The Chase (1946 film)
Theatrical release poster
|Directed by||Arthur Ripley|
|Produced by||Seymour Nebenzal|
|Screenplay by||Philip Yordan|
|Based on||the novel The Black Path of Fear
by Cornell Woolrich
|Music by||Michel Michelet|
|Cinematography||Frank F. Planer|
|Distributed by||United Artists|
|Running time||86 minutes|
The Chase is a 1946 American black and white film noir directed by Arthur Ripley. The screenplay written by Philip Yordan is based on the Cornell Woolrich novel The Black Path of Fear. This film is now in the public domain and released by Alpha Video.
This dream-like film noir is about Chuck Scott (Robert Cummings), a World War II vet now a penniless drifter tormented by bizarre dreams, who takes a job as driver to Eddie Roman (Steve Cochran), a vicious gangster. Roman tests his new driver, Scott, by assuming control of his car from the back seat. Unbeknownst to Scott, Roman has an accelerator installed in the rear passenger compartment so that he can "take over" the vehicle whenever he wants. This bizarre trick not only unnerves his new driver but also Roman's right-hand man, Gino (Peter Lorre).
Scott passes the test and gets the job. But things get tough for Scott when he falls in love with the gangster's wife, Lorna (Michèle Morgan), who has attempted to kill herself because life has become unbearable with her sadistic husband. The two run off together to Cuba and a bizarre chase begins wherein Scott is framed for a murder and must therefore avoid both Roman and the police.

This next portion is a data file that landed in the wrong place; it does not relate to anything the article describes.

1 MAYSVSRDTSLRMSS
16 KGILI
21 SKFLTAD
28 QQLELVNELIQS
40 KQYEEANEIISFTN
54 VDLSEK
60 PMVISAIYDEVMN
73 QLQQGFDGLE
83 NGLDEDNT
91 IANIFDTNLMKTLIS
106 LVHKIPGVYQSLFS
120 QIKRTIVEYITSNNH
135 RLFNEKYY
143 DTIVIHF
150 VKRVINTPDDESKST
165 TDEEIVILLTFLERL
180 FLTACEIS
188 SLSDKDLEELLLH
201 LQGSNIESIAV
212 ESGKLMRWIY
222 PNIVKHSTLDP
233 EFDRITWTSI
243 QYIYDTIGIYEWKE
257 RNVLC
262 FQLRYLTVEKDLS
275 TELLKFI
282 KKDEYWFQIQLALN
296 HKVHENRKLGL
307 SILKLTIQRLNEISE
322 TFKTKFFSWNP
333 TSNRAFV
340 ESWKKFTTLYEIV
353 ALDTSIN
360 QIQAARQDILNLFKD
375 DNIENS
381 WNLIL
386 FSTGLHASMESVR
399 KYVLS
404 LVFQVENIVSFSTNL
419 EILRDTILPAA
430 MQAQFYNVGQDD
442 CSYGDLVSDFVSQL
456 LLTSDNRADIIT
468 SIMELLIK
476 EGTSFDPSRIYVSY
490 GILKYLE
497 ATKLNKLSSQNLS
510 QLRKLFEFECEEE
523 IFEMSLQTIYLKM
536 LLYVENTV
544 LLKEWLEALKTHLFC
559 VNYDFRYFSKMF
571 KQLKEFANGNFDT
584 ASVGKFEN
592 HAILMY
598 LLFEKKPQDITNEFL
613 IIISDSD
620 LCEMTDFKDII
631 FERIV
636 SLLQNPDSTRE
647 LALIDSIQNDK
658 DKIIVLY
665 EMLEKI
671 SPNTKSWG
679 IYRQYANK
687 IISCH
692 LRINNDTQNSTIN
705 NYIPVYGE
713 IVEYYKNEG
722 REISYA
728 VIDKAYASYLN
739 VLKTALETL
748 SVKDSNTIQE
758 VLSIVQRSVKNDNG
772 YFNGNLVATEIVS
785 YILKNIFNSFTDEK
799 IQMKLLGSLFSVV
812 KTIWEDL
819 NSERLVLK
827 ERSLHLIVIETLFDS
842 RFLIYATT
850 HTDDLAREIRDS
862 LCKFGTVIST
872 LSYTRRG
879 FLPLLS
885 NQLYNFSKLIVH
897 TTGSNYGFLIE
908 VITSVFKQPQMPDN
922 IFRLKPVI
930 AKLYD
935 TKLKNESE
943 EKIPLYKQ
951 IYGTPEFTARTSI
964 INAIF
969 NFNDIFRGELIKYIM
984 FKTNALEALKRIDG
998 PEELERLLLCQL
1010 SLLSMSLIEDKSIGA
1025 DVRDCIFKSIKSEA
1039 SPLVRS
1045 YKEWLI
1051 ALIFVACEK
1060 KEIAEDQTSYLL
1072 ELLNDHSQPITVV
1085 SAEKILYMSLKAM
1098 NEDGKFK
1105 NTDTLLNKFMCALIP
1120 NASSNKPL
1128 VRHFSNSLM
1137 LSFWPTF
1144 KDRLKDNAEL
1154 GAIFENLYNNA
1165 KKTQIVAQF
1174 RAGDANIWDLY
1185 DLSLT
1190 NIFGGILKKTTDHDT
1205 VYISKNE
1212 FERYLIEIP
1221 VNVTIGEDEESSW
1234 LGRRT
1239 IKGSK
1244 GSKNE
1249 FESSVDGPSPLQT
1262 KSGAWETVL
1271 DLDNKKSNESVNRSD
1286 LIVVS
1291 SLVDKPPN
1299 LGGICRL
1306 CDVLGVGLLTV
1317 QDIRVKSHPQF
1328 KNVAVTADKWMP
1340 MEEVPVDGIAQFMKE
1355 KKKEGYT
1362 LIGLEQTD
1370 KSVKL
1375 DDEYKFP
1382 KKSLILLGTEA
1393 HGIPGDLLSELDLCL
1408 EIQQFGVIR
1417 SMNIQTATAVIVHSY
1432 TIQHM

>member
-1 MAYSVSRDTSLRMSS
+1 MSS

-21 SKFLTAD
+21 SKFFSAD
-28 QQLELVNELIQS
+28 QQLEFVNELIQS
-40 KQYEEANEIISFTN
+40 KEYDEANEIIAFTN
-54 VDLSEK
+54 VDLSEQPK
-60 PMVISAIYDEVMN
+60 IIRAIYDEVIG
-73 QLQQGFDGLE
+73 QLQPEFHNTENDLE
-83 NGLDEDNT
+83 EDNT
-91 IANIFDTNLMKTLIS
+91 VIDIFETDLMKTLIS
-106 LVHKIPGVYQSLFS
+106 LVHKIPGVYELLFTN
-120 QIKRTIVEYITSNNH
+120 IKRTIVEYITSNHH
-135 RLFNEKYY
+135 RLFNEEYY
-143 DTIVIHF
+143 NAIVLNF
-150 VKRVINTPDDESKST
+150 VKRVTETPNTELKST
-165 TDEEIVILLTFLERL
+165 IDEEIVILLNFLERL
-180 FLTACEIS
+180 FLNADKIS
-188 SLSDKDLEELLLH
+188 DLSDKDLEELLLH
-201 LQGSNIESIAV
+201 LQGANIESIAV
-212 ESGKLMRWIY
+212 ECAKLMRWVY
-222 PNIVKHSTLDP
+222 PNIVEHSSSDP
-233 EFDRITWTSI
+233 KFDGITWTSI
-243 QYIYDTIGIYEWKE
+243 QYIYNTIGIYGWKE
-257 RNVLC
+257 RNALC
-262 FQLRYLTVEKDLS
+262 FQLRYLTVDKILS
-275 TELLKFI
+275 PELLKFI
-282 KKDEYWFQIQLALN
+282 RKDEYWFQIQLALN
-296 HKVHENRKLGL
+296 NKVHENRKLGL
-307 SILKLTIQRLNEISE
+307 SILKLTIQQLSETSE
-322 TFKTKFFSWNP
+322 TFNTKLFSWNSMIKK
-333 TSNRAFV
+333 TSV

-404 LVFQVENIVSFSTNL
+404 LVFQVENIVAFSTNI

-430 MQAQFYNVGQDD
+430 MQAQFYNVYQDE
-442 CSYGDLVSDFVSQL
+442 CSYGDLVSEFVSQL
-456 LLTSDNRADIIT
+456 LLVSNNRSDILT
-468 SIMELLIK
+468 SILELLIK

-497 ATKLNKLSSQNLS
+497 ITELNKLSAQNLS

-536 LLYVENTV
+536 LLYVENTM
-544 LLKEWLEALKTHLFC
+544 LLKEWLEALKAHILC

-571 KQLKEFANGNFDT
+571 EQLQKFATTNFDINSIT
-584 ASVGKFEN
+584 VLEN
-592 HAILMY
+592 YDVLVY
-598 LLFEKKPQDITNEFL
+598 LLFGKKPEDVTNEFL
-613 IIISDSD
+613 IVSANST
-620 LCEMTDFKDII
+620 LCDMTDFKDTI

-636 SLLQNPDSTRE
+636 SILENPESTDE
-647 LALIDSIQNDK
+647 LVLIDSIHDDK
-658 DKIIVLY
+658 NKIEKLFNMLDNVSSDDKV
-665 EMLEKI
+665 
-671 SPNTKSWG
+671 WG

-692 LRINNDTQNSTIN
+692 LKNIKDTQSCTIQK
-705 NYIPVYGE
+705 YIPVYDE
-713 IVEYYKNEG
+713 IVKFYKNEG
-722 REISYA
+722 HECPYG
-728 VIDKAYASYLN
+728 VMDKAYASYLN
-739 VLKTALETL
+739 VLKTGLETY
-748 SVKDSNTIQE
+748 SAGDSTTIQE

Finally, at a point when Scott is able to clear his name, he is thrown back into the nightmare in a surprising twist.
- Robert Cummings as Chuck Scott
- Michèle Morgan as Lorna Roman
- Steve Cochran as Eddie Roman
- Lloyd Corrigan as Emmerich Johnson
- Jack Holt as Cmdr. Davidson
- Peter Lorre as Gino
- Don Wilson as Fats
- Alexis Minotis as Lt. Acosta
- Nina Koshetz as Madame Chin
- Yolanda Lacca as Midnight
- James Westerfield as Job the Butler
- Jimmy Ames as The Killer
- Shirley O'Hara as Manicurist
Film critic Dennis Schwartz gave the film a mostly positive review, writing, "This film noir is memorable for its dark dream-like feel, as reality becomes indistinguishable from the dream sequences. Because of those shots, this film became a cult classic; but, it is one that is rarely shown on TV. The film was adapted from a Cornell Woolrich book -- he is a noted writer of the Black Mask mystery school. They specialize in dark and expressionistic works, which this film is perfect example of."
Alain Silver and Elizabeth Ward write in Film Noir: An Encyclopedic Reference to the American Style: "Phantom Lady excepted, The Chase is the best cinematic equivalent of the dark, oppressive atmosphere that characterizes most of Cornell Woolrich's best fiction."
- The Chase at the American Film Institute Catalog.
- Schwartz, Dennis. Ozus' World Movie Reviews, film review, August 22, 2001. Accessed: July 9, 2013.
- "Festival de Cannes: The Chase". festival-cannes.com. Retrieved 2009-01-06.
- Silver, Alain, and Elizabeth Ward, eds. Film Noir: An Encyclopedic Reference to the American Style, 3rd edition, 1992. Woodstock, New York: The Overlook Press. ISBN 0-87951-479-5.
- Allmovie by Rovi. Releases section. Accessed: August 1, 2013.
|Wikimedia Commons has media related to The Chase (1946 film).|
- The Chase at the American Film Institute Catalog
- The Chase at the Internet Movie Database
- The Chase at allmovie
- The Chase at the TCM Movie Database
- The Chase is available for free download at the Internet Archive [more]
- The Chase complete film at YouTube (public domain)